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“ Several attempts were made by some of my free settlers to procure this secluded spot, which was brought into a high state of cultivation by Zwarts's industry, but I never would consent to his being deprived of it without full remuneration. I have submitted this statement to you, that it may appear as one convincing proof of the inattention, on the part of official men, to the rights of humanity; and how must the difficulty be. increased to the exemplary missionaries in diffusing a , knowledge and a love of the gospel, when its first :: maxims are not attended to by those who are Christians by name?

“ I am, &c., (Signed)


. It is obvious, from the above correspondence, that.'; the colonial government is entitled to very little respect for its indulgence to poor Zwarts : for had it not been i. for the disinterested conduct, in this instance, of Mr. Parker, he would have been turned out of his farm, with all its improvements, without ceremony, and with-, ; out any compensation being made to him for his losses. The refusal of Mr. Parker to accept of his farm, for --> the reasons he assigned, was, in the first instance, treated with contempt; but the transaction had become public, and on its being seen that Zwarts had got friends, and that an account of his treatment, should he be ejected from his farm, was likely to reach England, it was left to remain in his possession.

The manner in which lands have been granted to the missionary institutions, and the conduct of the colonial government towards these institutions, is one of the last points the government can appeal to, in proof of its dis


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position to grant land to the Hottentots. Those institutions commenced at a period when the lands granted to them were of no importance to the colonists ; and while, during a late period, several of them have been put down by the colonial government, and the lands on which they stood given to the colonists, the lands belonging to others of them have been curtailed, and attempts have been made to crush them entirely, and to alienate the remaining lands from the objects for which they were given, to grant them to the colonists. All the lands formerly belonging to the missionary institutions in the Bushman country are now occupied by boors. After the details which have been given in the present instance, and those which were previously related as connected with the attempts made by the colonial government upon the lands of the missionary institutions of Zuurbrak, Pacaltsdorp, Bethelsdorp, and Theopolis, and to which the reader can look back, I am satisfied that any further illustrations of this subject would be deemed superfluous. The cases here enumerated have been fully detailed, and the original documents have been laid before his Majesty's Commissioners and the Colonial Department at home.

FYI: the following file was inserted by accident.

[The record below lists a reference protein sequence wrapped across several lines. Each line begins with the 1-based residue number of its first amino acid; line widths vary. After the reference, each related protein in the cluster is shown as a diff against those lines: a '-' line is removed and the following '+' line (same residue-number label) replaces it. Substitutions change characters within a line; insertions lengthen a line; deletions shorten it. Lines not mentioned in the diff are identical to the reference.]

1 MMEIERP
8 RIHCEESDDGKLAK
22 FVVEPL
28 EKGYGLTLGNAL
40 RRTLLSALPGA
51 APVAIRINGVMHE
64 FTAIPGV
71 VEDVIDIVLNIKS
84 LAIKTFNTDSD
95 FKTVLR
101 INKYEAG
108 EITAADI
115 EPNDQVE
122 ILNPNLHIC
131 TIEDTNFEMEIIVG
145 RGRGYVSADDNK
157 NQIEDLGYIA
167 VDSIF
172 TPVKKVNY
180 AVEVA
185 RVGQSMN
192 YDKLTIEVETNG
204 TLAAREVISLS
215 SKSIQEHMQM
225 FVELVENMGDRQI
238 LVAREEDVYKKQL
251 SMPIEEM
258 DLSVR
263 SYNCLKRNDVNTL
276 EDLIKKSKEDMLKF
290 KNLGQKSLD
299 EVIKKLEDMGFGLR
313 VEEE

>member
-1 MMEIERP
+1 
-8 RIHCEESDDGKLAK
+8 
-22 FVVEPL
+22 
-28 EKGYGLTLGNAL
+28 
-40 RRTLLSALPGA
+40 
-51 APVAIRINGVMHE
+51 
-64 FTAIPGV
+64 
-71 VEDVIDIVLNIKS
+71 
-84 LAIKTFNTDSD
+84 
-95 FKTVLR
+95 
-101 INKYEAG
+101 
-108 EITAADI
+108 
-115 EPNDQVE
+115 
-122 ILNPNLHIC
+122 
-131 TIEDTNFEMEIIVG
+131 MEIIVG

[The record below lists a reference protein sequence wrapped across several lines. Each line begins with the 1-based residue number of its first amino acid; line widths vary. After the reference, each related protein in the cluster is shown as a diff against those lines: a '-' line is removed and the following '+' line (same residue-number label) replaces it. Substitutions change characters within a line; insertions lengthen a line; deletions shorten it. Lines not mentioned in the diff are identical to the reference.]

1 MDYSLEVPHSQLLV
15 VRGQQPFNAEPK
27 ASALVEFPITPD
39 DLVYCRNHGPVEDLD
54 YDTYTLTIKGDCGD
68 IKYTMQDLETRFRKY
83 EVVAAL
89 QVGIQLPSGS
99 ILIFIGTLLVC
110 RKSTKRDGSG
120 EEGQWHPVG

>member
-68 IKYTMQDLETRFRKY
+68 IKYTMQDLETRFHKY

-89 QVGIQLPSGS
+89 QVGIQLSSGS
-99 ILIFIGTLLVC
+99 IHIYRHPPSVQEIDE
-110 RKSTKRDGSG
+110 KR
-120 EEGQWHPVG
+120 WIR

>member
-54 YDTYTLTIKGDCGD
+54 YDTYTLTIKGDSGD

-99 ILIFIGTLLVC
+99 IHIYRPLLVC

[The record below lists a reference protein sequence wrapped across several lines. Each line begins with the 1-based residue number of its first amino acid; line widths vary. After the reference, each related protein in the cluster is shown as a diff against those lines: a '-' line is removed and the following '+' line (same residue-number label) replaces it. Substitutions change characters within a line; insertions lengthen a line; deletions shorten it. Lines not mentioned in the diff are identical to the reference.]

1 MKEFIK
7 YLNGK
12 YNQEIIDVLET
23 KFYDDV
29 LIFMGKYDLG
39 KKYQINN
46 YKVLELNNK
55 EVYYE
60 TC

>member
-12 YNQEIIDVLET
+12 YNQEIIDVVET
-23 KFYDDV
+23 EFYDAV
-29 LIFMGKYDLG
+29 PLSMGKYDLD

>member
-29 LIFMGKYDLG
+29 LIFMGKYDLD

One thing only remains to be noticed here, that is, the apology Lord Charles Somerset offers for the small extent of the land said to have been given to the Hottentots. “ It is to be observed,” says his Lordship, “ that it is the practice of Hottentots, when they are not on service, to repair to one of the Moravian, or other institutions; the applications for land, therefore, by this class are very rare."

In reply to this apology, a few remarks, in this place, will suffice. There is an omission in his Lordship's statement which should have been supplied. It should have been added, that it is the practice of Hottentots, when they are not in service, to repair to the Moravian or other religious institutions, when they are permitted so to do by the local authorities of the district.